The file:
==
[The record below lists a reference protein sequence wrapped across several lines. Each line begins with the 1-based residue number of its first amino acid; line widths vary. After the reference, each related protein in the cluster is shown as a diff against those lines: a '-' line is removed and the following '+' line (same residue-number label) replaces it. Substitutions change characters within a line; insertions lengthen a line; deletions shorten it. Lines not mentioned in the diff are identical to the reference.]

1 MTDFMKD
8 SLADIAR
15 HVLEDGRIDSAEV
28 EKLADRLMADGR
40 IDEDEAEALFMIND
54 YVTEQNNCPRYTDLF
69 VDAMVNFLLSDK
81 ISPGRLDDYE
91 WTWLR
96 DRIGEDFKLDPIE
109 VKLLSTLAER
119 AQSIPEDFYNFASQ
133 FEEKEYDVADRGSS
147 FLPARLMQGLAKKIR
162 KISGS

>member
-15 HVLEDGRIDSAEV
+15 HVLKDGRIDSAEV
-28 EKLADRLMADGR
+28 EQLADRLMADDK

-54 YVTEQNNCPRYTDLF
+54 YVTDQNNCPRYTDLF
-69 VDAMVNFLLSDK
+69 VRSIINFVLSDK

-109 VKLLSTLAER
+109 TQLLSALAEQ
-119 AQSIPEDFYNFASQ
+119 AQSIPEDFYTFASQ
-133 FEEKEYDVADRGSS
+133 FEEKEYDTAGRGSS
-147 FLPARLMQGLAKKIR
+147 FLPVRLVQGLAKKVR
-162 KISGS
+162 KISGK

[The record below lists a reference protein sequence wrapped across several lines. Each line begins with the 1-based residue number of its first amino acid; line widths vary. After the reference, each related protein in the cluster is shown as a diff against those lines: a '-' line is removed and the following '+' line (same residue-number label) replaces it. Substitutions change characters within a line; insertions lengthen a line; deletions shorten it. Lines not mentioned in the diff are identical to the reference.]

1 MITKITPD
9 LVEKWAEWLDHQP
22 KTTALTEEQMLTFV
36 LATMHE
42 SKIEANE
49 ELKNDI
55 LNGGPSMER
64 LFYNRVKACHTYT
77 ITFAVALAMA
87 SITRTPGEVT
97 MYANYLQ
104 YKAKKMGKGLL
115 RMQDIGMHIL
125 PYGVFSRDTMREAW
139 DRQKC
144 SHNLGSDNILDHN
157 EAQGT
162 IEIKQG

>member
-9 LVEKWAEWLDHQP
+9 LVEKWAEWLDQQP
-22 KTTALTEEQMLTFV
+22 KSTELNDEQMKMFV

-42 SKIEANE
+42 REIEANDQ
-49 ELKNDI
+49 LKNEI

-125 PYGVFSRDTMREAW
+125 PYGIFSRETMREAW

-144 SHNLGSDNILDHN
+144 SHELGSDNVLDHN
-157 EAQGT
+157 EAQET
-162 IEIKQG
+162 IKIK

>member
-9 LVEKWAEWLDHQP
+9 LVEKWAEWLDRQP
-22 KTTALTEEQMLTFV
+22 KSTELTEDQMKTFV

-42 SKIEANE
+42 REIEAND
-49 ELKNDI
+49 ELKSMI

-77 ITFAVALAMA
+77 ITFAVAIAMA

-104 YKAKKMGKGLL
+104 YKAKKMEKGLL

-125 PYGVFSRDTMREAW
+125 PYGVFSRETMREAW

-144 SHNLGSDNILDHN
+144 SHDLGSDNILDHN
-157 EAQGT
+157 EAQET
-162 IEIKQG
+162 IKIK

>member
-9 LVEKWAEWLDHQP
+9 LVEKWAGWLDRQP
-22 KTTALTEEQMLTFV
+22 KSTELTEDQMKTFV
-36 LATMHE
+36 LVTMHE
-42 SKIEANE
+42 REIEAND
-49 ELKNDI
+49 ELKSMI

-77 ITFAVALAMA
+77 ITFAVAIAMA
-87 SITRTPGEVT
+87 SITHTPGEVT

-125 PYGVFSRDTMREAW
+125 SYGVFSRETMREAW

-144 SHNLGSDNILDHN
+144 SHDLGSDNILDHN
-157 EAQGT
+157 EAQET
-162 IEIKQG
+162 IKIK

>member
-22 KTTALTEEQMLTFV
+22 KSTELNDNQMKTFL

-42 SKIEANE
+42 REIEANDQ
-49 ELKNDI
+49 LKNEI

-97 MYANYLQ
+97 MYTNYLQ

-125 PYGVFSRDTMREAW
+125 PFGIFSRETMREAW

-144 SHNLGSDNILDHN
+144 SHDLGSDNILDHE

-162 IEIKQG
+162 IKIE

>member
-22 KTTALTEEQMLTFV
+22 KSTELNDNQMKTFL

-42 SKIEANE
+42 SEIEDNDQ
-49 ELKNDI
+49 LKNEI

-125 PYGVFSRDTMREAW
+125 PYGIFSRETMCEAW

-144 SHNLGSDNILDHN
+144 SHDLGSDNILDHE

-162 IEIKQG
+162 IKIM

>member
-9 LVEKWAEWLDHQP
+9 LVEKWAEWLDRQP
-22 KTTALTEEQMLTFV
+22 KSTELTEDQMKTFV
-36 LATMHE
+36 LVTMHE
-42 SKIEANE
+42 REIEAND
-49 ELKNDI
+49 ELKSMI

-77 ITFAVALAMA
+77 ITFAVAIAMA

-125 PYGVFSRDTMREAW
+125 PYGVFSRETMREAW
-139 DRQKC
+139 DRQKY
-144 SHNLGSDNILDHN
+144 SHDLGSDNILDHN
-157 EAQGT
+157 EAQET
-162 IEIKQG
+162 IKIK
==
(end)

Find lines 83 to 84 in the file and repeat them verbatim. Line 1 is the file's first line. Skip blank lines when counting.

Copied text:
-104 YKAKKMGKGLL
+104 YKAKKMEKGLL